How to Write a Personal Mission Statement to Ensure Peak Productivity

    Most of you made personal, one sentence resolutions like “I want to lose weight” or “I vow to go back to school.” It is a tradition to start the New Year with things you want to achieve, but under the influence resolutions are often unrealistic.

    If you’re wondering when will be a good time to write a mission statement, NOW is the time to take a personal inventory to make this year your most productive year ever. You may be asking yourself, “How am I going to do that?” You, my friends, are going to write personal mission statements.

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    A large number of corporations use mission statements to define the purpose of the company’s existence. Sony wants to “become the company most known for changing the worldwide poor-quality image of Japanese products” and 3M wants “to solve unsolved problems innovatively”. A personal mission statement is different than a corporate mission statement, but the fundamentals are the same.

    So why do you need one? A personal statement will help you identify your core values and beliefs in one fluid tapestry of content that you can read anytime and anywhere to stay on task toward success.

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    For example, Tom Cruise in Jerry Maguire came to the realization that he had lost track of what was important to him. After writing a personal mission statement, we saw him start his own business and he got the girl, Renee Zelleweger. Not bad, wouldn’t you say? A personal mission statement will make sure that, through all the texting, emailing and constant bombardment of on-the-go activity, you won’t lose sight of what is most important to you.

    Mission statements can be simple and concise while others are longer and filled with detail. The length of your personal mission statement will not be determined until you follow this simple equation to create your motivational springboard for 2008.

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    To begin your internal cleansing, you will need to jot down the required information in the following five steps:

    1. What are your values? Values steer your actions and determine where you spend time, energy, and most importantly, money. Be specific and unique to yourself. Too much generalization will not be as effective. It is called a “personal” mission statement for a reason.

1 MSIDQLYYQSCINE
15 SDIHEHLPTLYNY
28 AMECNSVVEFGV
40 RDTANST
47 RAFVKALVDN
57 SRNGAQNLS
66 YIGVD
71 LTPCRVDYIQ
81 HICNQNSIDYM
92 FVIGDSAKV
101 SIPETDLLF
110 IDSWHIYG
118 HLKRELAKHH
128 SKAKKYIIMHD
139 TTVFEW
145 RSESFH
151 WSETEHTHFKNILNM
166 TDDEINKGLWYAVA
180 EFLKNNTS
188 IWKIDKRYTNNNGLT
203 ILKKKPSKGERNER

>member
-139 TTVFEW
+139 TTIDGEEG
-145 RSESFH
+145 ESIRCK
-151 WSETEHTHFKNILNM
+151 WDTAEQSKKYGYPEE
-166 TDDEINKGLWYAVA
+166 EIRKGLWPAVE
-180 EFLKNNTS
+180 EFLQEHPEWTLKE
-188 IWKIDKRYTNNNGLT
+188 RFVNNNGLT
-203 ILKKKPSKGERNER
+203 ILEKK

2. What are three important goals you hope to achieve this year? Keep your list of important goals small and give them a date. It is better to focus on the horizon and not the stars. Realistic goals are keys to ultimate success.
    3. What image do you hope to project to yourself? How you see yourself is how the world will view you. Think about this carefully. Your image should encompass what you look like and feel after you have achieved your goals.
    4. Write down action statements from each value describing how you will use those values to achieve your three goals. Start with “I will…”
    5. Rewrite your statement to include only your action statements. Make portable copies for your wallet, car or office.

    If you followed the steps above, congratulations! You have just written your first personal mission statement. Your personal statement will change over the years as your goals change. You can have more than one statement for the different compartments of your life such as your career, family, marriage, etc.

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    Writing a personal mission statement is an effective method to ensure your productivity is at its peak. It is an ideal tradition to start so that when next year rolls around, the outdated practice of resolutions will be something you permanently left in the past.

    Featured photo credit: Álvaro Serrano via unsplash.com